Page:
"I'd like to ask a kindergartener, say, 'Where's their meat come from?' And then I'd like to ask my first grader or my preschooler, 'Where's your meat come from?' My girls would say, 'Jeff's Market.' We haul the steer up, or we haul the pig up. He butchers it for us, cuts it up, packages it. We go up, pick it up after its cured and bring it home. What would an urban first grader or preschooler say? 'The supermarket, Wal-Mart, Sam's Club, HyVee,' you know.
     "The fact that they are able to go with me, go with Dad to work today, the hours that they would log in a tractor! I don't know if some people would say it's abusive or not, but they love it. Like today, Kalie didn't have preschool. She packed her cooler with three sandwiches and she went with Dad in the semi and we had a picnic in the semi while we were hauling corn. And she loves it. She looks forward to it. She called at 10:00 o'clock, wondered if we could have a picnic this morning. And, [I said,] 'You bet!' I won't turn that down.
     "In the tractor [during] planting or cultivating, we have a couple of pillows and a blanket. And they'll curl up on the floorboard and take a nap. There's a buddy seat with a seatbelt. They sit in that seatbelt, or in that seat belted in. They've learned how to count rows. They can count rows. It would be very interesting to interview them driving down the road to see what they know. They know all about irrigation; they know all about pivots, gravity irrigation, seed corn versus commercial corn, soybeans, wheat.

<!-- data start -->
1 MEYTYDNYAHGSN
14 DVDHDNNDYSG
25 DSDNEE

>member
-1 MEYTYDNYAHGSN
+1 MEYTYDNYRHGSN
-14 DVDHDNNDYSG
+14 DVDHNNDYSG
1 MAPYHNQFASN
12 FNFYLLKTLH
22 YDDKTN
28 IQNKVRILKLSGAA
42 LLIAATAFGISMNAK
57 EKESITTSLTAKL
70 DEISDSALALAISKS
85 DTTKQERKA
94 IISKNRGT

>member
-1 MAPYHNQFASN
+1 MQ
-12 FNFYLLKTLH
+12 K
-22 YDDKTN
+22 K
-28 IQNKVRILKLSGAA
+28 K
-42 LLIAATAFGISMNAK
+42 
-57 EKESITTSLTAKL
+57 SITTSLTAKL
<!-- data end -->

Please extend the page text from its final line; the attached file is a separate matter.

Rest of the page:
"We raised wheat for the first time this year – 2007 was our first year. Low input costs and the wheat price was up there. And we sold some straw for a little extra income per acre. And my littlest one – she would have just turned four at the time – and Mom's unloading wheat on the auger wagon from the combine. And she goes, 'Dad, that's an awful lot of bread we're going to have to eat!' [Laughs.] So she knows at four that wheat's going to be milled and made into the bread for the masses.
     "I heard this the other day that everything from the coasts trickles to the middle of the United States and everything from the middle of the United States trickles back out. We can't do without any part of the nation."

Chris Ziegler – His Girls & Farming


Excerpts from Chris Ziegler’s Interview:

Farming Over Generations
Women on the Farm
Urban Sprawl, with Clyde Ehlers
Raising Kids for Export
Using Fertilizers
Tractors (& Horses) Bog Down
Planting Tech Changes
Tillage Changes